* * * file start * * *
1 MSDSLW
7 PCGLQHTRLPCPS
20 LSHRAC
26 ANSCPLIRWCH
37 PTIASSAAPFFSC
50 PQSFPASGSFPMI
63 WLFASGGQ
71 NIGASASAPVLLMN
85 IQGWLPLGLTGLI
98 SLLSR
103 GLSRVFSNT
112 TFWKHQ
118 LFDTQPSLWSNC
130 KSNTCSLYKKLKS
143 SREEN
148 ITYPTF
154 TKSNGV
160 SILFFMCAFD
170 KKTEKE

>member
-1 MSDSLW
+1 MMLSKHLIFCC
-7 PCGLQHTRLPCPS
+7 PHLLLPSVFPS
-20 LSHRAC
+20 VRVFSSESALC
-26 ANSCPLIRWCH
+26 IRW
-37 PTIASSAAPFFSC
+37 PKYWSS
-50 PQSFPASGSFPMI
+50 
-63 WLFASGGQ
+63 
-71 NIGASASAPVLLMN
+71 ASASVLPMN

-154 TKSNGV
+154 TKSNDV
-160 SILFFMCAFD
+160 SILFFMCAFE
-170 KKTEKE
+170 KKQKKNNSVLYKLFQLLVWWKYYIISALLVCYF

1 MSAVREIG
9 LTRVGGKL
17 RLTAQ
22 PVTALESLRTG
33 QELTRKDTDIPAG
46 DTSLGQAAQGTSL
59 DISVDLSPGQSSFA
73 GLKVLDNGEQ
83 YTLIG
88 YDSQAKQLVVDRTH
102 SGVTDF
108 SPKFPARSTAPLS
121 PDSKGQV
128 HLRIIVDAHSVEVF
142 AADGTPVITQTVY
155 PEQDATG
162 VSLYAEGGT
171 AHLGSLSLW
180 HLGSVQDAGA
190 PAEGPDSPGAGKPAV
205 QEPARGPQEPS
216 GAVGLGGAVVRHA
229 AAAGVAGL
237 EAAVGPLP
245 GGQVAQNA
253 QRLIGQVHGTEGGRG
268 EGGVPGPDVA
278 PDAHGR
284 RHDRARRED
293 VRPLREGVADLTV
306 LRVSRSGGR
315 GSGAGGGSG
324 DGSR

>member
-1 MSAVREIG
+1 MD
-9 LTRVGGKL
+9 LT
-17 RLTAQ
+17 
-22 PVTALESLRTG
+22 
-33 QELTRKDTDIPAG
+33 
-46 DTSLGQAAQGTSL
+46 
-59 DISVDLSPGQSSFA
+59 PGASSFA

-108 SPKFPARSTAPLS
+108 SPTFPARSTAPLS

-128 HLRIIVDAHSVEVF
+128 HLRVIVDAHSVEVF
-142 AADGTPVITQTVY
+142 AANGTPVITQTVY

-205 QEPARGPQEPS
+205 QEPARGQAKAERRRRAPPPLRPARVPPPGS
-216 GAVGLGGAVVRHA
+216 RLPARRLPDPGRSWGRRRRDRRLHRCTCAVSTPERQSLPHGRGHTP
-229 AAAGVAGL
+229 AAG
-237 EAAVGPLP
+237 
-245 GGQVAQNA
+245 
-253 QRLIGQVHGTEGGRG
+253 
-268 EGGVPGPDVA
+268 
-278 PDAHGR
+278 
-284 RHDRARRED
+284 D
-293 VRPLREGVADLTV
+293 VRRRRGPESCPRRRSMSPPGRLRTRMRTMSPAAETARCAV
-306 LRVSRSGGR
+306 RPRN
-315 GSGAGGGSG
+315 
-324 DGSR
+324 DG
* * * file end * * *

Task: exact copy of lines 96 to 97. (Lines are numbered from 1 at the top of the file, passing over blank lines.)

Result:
+142 AANGTPVITQTVY

-205 QEPARGPQEPS